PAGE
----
Active vs passive investing

Valerie Cronshaw

Valerie Cronshaw

Chartered Financial Planner

30 June 2022

There has been a longstanding debate about whether active or passive investing is better for achieving positive returns over the long run. The key element underlying the decision is whether investment managers believe they have the ability to beat the market or not.

There has been a large amount of research into the differing investment strategies with a number of different factors affecting the performance of active and passive investment strategies. So what do the two terms mean?

Market efficiency

In general, market efficiency is considered the key driver when choosing to adopt an active or passive strategy. Markets such as the S&P 500 and the FTSE 100 are considered to be efficient as there are a large number of professional investors conducting research into these markets. On the other hand, emerging markets are usually considered to be less efficient as there are fewer investors carrying out research into these. This provides the opportunity for active managers to spot mispricing opportunities to beat the underlying benchmark.

Market conditions

Another factor that affects the different approaches’ performance is market conditions. Markets typically go through economic cycles where they experience, expansion, a boom, a slowdown and a trough. It has been found that active and passive investments perform well at different points in the economic cycle. Active managers tend to experience better performance in downturns, but passives often benefit more when markets are expanding.

Change ahead?

Passive investing has experienced a long period of strong performance due to the historical low interest rate and inflationary environment, allowing markets to remain relatively stable. However, as we go through 2022 and experience higher inflation, we are likely to continue to see volatility within markets as well as increasing interest rates. This provides active investment managers with the opportunity to come back after a period of weaker performance.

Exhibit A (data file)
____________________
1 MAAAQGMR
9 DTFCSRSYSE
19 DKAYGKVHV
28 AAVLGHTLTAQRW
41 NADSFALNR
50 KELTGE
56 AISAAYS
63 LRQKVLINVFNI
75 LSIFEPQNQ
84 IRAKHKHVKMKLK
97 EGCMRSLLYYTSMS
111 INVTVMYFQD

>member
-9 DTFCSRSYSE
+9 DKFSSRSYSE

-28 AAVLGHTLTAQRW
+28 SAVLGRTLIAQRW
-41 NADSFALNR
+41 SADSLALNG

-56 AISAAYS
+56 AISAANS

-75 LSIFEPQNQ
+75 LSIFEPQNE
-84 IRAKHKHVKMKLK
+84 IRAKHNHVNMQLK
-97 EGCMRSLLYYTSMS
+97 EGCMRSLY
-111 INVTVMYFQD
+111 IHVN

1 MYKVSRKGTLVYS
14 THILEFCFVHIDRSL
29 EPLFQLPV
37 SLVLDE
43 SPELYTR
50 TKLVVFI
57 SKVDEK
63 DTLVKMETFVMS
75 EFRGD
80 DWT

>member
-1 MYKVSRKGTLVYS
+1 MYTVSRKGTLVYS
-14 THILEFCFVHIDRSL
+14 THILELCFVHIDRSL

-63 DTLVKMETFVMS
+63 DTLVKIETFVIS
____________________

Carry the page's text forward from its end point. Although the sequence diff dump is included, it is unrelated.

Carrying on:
As well as performance, investment cost is an important consideration for investors. Passive investment strategies are lower cost than active investment strategies which involve more investment research to actively pick the stocks to invest in. However, a passive investment strategy is never going to beat its underlying benchmark as it instead aims to replicate it.

At Johnston Carmichael Wealth we believe there is a place for both active and passive investment strategies within a portfolio. That is why we diversify our portfolios investing 50% in active funds through BMO and Cornelian and 50% in passive funds through Legal & General and Vanguard. This allows our investment strategies to benefit from strong performance at different points in the economic cycle reducing volatility while also minimising ongoing investment charges.

Get in touch

If you would like to discuss this further, please don't hesitate to get in touch with myself, a member of our Wealth team, or your usual adviser.


DisclaimerJohnston Carmichael Wealth Limited is authorised and regulated by the Financial Conduct Authority. 

This communication does not constitute investment advice or recommendations to buy or sell investments and you should not place undue reliance on such statements or returns, as actual returns and results could differ materially due to various risks and uncertainties.

While all possible care is taken in the preparation of this communication, no responsibility for loss occasioned by any person acting or refraining from acting as a result of the information contained herein can be accepted by this firm. 

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